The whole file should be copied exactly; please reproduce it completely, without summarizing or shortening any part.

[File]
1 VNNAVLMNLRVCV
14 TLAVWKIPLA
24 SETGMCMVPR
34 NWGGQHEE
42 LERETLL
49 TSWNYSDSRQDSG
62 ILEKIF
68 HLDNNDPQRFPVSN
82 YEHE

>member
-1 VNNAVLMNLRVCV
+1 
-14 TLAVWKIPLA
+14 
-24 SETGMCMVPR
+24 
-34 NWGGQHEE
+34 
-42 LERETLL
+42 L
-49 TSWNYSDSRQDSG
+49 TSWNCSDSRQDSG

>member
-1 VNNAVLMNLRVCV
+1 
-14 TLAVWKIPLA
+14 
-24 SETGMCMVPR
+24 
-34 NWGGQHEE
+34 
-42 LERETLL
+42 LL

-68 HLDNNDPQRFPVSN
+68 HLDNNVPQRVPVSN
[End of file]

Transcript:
1 VNNAVLMNLRVCV
14 TLAVWKIPLA
24 SETGMCMVPR
34 NWGGQHEE
42 LERETLL
49 TSWNYSDSRQDSG
62 ILEKIF
68 HLDNNDPQRFPVSN
82 YEHE

>member
-1 VNNAVLMNLRVCV
+1 
-14 TLAVWKIPLA
+14 
-24 SETGMCMVPR
+24 
-34 NWGGQHEE
+34 
-42 LERETLL
+42 L
-49 TSWNYSDSRQDSG
+49 TSWNCSDSRQDSG

>member
-1 VNNAVLMNLRVCV
+1 
-14 TLAVWKIPLA
+14 
-24 SETGMCMVPR
+24 
-34 NWGGQHEE
+34 
-42 LERETLL
+42 LL

-68 HLDNNDPQRFPVSN
+68 HLDNNVPQRVPVSN